The dung beetle was the ancient Egyptian symbol for resurrection. It seemed to disappear into the earth with a ball of dung, only to reappear later in greater size and strength, frequently along with a whole breed of new offspring. Don't be surprised if you someday see the beetle emerge from a pile of government dung, better and cuter than ever.

19 comments:

AndrewPrice said...

Honestly, I never cared for the Beetle. I did have a '79 Rabbit though. . . great car!

Tennessee Jed said...

Like Andrew, I never owned a beetle, although I got to drive one on several ocassions. I had both a diesel powered Jetta during the 1978 gas crisis, as well as a Jetta GLI (wolf in sheeo's clothing.) The diesel was a real pig, but I loved driving right up to the diesel pump when everybody else was in odd day long line rationing mode. The GlI was a poor man's beemer, but I did love that car; it was loads of fun to drive.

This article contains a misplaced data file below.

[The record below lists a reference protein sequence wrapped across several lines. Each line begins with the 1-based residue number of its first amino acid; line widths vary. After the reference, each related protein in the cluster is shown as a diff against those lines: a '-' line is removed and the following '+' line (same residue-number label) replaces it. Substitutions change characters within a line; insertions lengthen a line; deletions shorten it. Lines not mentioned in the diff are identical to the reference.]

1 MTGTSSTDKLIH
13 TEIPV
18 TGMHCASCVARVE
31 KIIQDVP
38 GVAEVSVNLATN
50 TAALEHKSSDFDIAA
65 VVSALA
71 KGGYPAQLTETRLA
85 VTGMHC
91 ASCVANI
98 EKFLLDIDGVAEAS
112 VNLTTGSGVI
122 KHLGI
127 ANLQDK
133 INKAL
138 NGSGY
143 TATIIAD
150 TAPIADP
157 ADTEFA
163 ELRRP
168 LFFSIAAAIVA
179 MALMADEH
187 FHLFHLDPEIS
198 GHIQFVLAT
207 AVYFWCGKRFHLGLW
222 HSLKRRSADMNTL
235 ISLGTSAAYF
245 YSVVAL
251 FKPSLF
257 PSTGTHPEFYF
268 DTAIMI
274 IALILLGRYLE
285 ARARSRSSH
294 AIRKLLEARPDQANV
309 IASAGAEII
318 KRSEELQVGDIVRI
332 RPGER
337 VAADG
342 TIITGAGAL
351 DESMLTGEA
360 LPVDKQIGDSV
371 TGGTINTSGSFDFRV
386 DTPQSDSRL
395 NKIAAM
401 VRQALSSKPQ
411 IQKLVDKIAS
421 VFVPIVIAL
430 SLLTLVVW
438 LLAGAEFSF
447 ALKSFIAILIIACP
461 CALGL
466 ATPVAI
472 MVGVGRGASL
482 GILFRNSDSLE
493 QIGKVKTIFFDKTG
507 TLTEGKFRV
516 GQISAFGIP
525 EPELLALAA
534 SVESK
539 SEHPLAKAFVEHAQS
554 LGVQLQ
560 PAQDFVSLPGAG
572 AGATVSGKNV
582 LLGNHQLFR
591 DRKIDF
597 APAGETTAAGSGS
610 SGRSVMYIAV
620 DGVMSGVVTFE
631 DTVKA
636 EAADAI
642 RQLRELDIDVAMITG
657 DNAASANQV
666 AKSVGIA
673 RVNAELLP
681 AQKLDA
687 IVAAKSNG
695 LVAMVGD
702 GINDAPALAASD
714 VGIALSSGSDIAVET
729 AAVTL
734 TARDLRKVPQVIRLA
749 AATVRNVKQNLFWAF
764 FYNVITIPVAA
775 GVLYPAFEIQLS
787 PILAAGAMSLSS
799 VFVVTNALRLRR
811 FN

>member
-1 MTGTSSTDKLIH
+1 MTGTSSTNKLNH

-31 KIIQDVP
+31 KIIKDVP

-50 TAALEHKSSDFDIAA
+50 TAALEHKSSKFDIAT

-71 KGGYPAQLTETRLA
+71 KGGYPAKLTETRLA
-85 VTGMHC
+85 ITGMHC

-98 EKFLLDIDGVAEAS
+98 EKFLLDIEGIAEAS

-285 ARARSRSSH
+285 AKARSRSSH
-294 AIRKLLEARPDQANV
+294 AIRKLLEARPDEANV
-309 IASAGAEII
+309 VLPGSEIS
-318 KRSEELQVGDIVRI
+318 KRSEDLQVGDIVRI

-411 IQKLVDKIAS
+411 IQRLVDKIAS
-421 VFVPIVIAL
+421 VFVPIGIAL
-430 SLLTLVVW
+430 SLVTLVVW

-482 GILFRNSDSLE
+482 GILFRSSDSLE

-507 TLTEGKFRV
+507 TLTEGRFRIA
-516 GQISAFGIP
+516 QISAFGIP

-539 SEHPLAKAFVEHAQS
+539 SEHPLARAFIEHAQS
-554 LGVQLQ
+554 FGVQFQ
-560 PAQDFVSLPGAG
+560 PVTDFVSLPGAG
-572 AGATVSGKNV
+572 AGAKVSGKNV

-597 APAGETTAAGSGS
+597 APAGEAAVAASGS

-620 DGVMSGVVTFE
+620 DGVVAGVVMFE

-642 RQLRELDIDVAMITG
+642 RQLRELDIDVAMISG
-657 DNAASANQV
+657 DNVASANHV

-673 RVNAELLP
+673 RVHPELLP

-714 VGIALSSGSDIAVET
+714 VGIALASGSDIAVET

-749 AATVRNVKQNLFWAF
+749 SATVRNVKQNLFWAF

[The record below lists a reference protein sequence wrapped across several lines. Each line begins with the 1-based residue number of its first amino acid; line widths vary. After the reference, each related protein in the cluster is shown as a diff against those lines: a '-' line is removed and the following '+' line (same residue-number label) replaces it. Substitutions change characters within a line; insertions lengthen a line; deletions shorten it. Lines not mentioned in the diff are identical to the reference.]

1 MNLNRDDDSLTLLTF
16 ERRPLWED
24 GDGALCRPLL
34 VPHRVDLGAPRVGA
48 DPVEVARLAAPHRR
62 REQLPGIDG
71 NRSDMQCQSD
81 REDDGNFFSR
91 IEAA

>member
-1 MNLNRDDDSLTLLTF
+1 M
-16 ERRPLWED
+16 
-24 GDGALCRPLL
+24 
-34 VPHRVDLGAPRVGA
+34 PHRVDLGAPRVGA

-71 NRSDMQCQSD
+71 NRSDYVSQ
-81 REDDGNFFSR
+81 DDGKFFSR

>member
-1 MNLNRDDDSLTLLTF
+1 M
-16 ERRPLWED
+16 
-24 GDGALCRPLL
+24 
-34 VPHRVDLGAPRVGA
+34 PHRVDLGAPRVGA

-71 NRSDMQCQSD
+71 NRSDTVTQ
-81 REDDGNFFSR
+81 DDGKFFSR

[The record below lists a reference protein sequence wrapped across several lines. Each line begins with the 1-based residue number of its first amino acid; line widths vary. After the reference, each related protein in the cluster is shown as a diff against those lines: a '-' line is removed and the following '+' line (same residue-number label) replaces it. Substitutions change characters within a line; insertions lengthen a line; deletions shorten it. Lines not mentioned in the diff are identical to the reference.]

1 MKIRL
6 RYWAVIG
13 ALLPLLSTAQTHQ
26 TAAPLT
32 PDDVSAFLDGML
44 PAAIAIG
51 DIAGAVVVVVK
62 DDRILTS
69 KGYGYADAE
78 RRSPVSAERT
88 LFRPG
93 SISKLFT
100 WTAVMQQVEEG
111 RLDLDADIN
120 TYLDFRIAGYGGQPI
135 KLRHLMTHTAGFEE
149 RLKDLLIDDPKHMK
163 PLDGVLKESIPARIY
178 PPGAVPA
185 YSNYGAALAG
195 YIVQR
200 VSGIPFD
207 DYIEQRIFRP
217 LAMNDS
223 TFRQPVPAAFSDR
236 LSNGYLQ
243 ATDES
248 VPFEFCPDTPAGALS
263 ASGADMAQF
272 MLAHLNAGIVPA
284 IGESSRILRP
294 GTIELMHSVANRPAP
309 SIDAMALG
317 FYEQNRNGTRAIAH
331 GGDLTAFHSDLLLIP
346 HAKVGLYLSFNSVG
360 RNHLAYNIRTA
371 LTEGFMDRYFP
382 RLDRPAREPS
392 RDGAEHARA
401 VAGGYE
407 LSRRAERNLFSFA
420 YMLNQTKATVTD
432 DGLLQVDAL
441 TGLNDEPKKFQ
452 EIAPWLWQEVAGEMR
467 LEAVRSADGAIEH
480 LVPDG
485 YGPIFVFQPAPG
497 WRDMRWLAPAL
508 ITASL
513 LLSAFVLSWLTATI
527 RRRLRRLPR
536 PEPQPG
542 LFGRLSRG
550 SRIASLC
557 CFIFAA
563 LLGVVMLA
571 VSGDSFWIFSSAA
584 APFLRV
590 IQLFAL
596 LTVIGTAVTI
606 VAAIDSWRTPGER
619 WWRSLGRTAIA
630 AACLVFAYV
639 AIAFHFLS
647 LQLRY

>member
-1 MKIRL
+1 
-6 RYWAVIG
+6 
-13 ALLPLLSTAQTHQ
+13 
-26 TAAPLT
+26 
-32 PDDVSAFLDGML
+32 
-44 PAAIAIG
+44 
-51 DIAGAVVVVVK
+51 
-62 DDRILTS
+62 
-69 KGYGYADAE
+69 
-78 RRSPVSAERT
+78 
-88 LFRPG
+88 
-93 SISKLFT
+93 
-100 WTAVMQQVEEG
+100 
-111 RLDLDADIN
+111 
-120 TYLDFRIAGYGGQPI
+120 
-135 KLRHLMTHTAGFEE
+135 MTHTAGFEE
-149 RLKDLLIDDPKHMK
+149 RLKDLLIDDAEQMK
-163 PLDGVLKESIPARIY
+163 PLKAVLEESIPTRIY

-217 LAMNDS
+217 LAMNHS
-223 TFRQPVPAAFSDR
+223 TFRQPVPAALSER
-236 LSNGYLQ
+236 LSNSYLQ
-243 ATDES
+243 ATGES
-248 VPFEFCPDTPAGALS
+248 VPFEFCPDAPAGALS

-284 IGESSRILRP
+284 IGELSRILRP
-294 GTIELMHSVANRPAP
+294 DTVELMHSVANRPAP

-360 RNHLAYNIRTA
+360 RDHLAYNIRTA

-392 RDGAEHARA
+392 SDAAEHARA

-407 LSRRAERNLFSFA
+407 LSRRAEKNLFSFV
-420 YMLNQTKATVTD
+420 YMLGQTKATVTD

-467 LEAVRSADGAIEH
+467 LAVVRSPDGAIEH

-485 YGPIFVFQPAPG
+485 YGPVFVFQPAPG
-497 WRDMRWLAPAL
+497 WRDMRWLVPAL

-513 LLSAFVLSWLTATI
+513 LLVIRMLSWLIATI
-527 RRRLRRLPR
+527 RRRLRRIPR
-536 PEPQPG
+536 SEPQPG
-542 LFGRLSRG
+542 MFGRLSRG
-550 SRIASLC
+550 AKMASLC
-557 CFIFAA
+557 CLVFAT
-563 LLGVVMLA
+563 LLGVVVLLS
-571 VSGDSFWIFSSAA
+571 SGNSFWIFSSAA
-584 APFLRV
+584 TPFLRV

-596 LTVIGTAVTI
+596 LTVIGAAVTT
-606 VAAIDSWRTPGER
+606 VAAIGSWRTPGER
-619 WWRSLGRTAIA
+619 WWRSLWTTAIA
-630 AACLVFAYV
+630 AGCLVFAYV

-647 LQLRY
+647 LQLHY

LawHawkSF said...

Andrew: I had a lot of fun with my little bug, but it definitely had its flaws. I had to commute from Livermore (far East Bay) where we had our first home to San Francisco (where I worked) everyday, and the beetles weren't wind-stabilized. When those crosswinds hit (as they frequently do on the Bay Bridge) I was all over the lanes. Surprised I didn't get stopped for drunk driving (but then they would have had to stop all those other VWs too). It finally went bye-bye when a drunk driver (he really was drunk) suddenly made a left turn in front of me at an intersection. I hit the windshield, and the poor bug accordioned, at very low speed. That was one of the safety features they needed to correct. And I had my seatbelt on.